Mixing colour is an essential skill for every artist to learn. This may seem self-evident, but many beginners try to avoid this learning curve. Often tube colours are used without adjusting them very much. This can lead to unfortunate colour choices in your paintings. The top contender for colour disasters is green. This colour is everywhere in nature, but why is it so difficult to get realistic looking green colour in your paintings?
Observe Green Colour and Mix It
In this article, I am going to show you my simple approach to getting accurate green colours. The trick is to avoid using tube greens. Why not you may ask? To learn how to see like an artist means developing your skills of observation. When you see the actual colour in nature you realise that you cannot get that colour simply by squeezing green out of a tube. It has to be mixed.
The only way to learn to mix colour is to do it from scratch with the true colours at our disposal. That is the primary colours with white to adjust them.
Automatic Colour Harmony
Another huge benefit of this approach is that your painting develops a beautiful colour harmony. However, if you use generic tube colours your painting is unlikely to have colour harmony. It will be made up of unrelated colour spots and passages that simply do not want to get along.
First Steps to Beautiful Greens
Observation is key. When you see a grassy field, for instance, or trees in the forest, it is so easy to make them a uniform green. The grass is green your mind says. But stop and take a closer look at the landscape. That field is more likely to be a yellowy green. Maybe even a greenish-yellow ochre for the most part. That is the colour to mix. It will look natural.
Perhaps the trees are an orange-green colour. Not that emerald green from the tube. So having established what the green actually looks like, how do you mix it?
A limited palette of the following will give you beautiful greens and much more:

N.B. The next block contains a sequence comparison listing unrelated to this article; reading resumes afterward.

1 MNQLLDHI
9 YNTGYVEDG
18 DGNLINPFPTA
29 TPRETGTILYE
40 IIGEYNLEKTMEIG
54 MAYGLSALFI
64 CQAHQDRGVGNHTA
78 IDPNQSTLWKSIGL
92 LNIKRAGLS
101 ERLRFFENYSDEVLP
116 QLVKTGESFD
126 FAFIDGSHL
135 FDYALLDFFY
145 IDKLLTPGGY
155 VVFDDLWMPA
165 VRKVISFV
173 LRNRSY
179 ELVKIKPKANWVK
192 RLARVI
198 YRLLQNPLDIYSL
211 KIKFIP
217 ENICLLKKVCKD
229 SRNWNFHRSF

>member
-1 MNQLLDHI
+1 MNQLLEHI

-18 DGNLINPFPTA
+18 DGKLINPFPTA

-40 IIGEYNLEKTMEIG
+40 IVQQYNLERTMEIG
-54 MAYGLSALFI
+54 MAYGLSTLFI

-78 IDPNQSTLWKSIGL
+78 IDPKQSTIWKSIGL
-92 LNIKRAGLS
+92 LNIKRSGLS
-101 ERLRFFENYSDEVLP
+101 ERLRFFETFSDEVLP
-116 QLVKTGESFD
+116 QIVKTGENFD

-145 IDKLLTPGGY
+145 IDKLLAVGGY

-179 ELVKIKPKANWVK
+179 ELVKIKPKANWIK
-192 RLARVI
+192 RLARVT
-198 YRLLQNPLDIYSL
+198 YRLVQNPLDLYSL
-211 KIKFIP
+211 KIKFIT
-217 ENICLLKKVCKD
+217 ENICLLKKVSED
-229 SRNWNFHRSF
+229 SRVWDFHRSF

Start with an equal portion of ultramarine blue and lemon yellow. Mix a series of greens starting with five parts yellow and one part blue. Progress until you have five parts blue and one part yellow.
Red to the Rescue
Are your greens looking too strident? Calm them down by adding a smidgen of red. When you add the complement to a colour, the effect is to knock back the original colour. Be careful though as too much red will make your green look a sickly grey. If this happens simply add more yellow and blue until the correct colour balance is restored. Notice that you can easily get an olive green or yellow ochre this way.
Adjust Values and Temperature with White
Once you have mixed your various greens try adding a little white to each pile. Observe what happens. This is called tinting your colour. Less is more, however. White can turn your colour into a cold and chalky hue. Beginners often add too much white. Instead when you add white to get a lighter colour, add a little pure colour back in. A little yellow or blue depending on which way the colour is leaning. This keeps your mixes colourful, which is the whole point.
The other colours mentioned above open up more options. Simply substitute the colours and see what happens. For example, replace ultramarine blue for cerulean blue. Note the variety of greens achieved.
Experiment and then try to mix as many greens as you can find in your natural surroundings. You will become a stronger painter and your paintings will stand out thanks to your natural-looking colours.
The Paint Pro – Malcolm Dewey
Malcolm Dewey is a full-time artist living in South Africa. Together with a loose brushwork style Malcolm’s paintings are filled with light, colour and movement.
Malcolm’s favourite painting mediums are oils, acrylics and watercolour. His aim is to describe his painting with an economy of shape, but without compromising on paint and generous brushwork.
Facebook: Malcolm Dewey Fine Art